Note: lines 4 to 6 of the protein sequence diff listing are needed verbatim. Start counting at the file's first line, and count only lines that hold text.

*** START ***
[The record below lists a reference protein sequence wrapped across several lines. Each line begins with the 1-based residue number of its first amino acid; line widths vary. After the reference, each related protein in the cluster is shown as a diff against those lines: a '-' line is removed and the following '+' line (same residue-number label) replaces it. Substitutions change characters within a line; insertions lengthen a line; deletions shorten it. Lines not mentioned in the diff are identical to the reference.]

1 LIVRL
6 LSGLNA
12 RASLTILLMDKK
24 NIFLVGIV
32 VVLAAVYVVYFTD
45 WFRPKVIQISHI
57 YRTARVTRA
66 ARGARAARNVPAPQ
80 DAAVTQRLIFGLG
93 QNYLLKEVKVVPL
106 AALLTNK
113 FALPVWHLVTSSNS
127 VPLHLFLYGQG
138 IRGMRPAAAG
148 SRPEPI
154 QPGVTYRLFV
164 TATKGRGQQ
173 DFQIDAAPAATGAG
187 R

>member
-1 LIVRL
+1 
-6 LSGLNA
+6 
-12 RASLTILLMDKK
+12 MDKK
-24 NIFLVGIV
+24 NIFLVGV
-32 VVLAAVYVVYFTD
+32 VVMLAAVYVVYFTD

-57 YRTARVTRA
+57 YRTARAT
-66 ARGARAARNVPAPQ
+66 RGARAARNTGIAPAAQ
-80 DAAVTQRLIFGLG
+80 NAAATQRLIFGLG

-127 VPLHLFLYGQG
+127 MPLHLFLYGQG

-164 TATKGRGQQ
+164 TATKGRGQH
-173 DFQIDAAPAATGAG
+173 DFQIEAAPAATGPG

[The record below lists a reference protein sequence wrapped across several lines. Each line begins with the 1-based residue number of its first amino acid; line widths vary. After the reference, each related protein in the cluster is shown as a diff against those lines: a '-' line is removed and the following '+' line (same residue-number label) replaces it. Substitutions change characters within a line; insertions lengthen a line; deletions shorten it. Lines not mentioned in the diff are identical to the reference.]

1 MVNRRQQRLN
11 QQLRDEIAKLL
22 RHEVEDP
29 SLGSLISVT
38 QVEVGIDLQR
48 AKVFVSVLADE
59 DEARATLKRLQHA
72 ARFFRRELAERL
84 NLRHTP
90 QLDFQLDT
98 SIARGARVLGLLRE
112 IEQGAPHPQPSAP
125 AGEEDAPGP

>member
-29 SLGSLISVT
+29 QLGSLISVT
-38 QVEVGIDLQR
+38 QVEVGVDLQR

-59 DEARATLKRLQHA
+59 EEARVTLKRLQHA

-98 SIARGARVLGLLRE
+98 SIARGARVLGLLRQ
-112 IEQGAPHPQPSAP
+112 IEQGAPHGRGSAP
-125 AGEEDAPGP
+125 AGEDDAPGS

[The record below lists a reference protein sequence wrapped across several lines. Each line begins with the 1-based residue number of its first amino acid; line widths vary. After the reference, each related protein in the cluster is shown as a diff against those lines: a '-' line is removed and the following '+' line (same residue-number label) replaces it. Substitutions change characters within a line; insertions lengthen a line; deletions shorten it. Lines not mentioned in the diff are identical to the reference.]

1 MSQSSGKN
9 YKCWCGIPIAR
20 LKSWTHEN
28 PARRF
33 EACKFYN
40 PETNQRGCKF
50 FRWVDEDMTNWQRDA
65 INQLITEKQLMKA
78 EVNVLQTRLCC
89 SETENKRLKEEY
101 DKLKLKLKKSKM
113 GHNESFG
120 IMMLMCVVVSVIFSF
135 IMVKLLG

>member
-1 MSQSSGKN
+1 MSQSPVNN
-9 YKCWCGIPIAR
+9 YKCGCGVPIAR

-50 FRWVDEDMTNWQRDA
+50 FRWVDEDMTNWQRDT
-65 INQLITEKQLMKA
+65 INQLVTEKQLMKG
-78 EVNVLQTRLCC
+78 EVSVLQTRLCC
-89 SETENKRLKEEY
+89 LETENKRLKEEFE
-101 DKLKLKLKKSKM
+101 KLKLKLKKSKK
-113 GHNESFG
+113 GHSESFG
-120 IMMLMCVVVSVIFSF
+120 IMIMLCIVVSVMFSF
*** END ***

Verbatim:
12 RASLTILLMDKK
24 NIFLVGIV
32 VVLAAVYVVYFTD